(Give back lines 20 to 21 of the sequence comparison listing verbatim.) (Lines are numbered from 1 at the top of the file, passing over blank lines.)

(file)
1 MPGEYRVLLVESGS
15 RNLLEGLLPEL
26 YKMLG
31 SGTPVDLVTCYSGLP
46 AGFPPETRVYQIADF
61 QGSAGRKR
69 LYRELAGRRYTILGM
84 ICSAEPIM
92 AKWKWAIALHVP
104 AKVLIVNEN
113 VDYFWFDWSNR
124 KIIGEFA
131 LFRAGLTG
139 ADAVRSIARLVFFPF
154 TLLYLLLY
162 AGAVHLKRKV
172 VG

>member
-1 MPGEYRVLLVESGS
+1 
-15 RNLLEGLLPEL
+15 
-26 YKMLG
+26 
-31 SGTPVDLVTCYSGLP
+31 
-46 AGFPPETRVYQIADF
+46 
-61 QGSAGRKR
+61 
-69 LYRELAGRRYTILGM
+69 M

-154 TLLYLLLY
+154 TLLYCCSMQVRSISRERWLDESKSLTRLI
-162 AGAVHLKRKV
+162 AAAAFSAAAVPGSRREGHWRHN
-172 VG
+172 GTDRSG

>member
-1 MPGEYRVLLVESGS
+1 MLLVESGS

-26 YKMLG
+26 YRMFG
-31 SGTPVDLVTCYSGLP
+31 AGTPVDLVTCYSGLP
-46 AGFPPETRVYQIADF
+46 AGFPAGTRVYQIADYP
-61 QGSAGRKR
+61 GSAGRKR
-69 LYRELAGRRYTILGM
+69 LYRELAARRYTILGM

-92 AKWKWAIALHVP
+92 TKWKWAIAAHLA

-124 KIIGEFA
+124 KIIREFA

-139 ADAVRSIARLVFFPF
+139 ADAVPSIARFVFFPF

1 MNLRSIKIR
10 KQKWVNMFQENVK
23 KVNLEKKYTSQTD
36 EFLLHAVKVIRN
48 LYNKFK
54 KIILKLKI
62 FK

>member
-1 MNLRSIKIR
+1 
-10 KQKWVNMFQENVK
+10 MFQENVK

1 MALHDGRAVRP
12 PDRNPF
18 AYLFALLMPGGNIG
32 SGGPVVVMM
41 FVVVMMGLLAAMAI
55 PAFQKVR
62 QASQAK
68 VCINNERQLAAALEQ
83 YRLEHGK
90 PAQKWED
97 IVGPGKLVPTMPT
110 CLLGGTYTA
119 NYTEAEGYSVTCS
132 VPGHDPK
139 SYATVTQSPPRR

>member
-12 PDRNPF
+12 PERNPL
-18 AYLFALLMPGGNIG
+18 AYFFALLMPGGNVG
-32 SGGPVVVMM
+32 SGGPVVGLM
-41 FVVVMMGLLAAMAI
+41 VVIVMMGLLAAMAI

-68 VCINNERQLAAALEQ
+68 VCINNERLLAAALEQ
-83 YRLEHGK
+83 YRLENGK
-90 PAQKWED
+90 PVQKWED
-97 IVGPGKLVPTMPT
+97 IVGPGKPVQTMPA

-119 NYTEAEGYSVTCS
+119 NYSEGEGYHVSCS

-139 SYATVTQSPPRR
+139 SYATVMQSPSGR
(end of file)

+1 
-15 RNLLEGLLPEL